"Crocodile" Building in the Lokstadt Area Development in Winterthur, Switzerland
Lokstadt, a new urban district, is under construction in the city of Winterthur, Switzerland. The first building to be completed is called "Crocodile". This residential building, which was BIM planned right from the start, is one of the largest timber structures in Switzerland.
Implenia AG Switzerland
Gaiwo Genossenschaft für Alters- und Invalidenwohnungen
Gesewo Genossenschaft für selbstverwaltetes Wohnen
Implenia Schweiz AG
ARGE Baumberger & Stegmeier AG
KilgaPopp Architekten AG
|Structural engineering (timber) and fire protection||
Timbatec Holzbauingenieure Schweiz AG
|Structural engineering (concrete)||
Dr. J. Grob & Partner AG
Dlubal customer Timbatec Timber Construction Engineers Switzerland Ltd. was responsible for the structural analysis of the timber structure and decided to use RSTAB.
The name "Lokstadt" was chosen because locomotives and other machines were once built on the site. From 1850 to 2010 Lokstadt was the most important production site for new locomotives and trains in Switzerland. The "Crocodile" (the first electric locomotive installed on the Gotthard railway) has been built here since 1919. The name of the first building to be completed pays homage to this legendary locomotive.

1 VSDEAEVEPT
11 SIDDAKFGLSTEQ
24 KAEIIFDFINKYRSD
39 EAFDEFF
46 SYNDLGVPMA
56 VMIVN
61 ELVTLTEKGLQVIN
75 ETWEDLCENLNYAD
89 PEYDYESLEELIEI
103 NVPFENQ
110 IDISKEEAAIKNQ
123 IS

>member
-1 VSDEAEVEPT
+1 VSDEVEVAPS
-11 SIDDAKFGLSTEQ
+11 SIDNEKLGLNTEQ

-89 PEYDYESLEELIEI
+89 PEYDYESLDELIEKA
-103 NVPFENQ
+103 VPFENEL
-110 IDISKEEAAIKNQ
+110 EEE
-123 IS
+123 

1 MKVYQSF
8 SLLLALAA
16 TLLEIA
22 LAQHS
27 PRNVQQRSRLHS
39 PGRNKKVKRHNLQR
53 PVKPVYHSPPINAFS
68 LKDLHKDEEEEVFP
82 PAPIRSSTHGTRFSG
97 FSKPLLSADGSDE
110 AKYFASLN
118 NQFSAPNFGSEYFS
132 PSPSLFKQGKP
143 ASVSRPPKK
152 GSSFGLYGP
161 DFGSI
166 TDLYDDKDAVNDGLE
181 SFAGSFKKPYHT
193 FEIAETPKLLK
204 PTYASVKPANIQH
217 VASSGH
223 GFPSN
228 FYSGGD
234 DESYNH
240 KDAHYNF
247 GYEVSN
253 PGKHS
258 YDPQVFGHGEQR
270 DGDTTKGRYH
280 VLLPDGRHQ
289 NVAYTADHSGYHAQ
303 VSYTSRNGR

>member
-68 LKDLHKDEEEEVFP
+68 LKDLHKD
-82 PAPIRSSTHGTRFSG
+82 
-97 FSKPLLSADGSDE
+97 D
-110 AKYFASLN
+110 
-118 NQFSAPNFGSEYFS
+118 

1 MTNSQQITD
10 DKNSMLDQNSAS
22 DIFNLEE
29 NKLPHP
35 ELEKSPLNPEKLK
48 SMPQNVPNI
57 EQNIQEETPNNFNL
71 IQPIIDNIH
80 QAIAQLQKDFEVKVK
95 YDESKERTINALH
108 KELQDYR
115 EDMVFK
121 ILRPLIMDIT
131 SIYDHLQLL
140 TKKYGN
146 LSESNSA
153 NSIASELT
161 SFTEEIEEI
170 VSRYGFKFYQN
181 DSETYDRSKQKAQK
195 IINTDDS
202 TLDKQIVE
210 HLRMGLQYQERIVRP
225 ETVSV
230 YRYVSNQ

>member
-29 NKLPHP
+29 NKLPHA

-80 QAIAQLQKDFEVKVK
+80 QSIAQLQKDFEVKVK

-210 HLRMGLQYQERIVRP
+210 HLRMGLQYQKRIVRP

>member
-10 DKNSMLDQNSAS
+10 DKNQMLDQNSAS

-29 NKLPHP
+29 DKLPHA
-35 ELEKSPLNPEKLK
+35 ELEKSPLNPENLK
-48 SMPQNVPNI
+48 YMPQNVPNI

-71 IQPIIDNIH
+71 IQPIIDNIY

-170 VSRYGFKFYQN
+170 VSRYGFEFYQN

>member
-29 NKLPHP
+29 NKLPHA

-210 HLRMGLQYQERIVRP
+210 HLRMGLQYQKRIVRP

The "Crocodile" building is a six- to eight-story timber structure. It has a ring-like shape surrounding a courtyard and external dimensions of 348 ft in length, 213 ft in width, and 82 ft in height. The new building with, about 322,917 ft² of net internal area, houses 248 cooperative, rented, and owner-occupied apartments, as well as commercial space on the main floor.
The structure is a mixture of reinforced concrete and timber framing. The basement, part of the main floor, and the stairwells were made of reinforced concrete. The structural system of the rest of the building consists of glued-laminated timber columns and beams as well as large cross-laminated timber panels serving as floor slabs or hollow box elements for the roof. The CLT slabs have a length of up to 62 ft and a weight of up to 5.512 tons. The outer walls consist of prefabricated timber frame elements including factory-installed windows.
This timber structure is a major contributor in preventing climate change. The timber used in the "Crocodile" building removes 7,070 tons of CO2 from the environment and stores it on a long-term basis.
Source: Konstruktiver Ingenieurbau 04/2022, pp. 23-30
Project LocationZürcherstrasse 41
Residential building Timber Glued-laminated timber Cross-laminated timber Concrete
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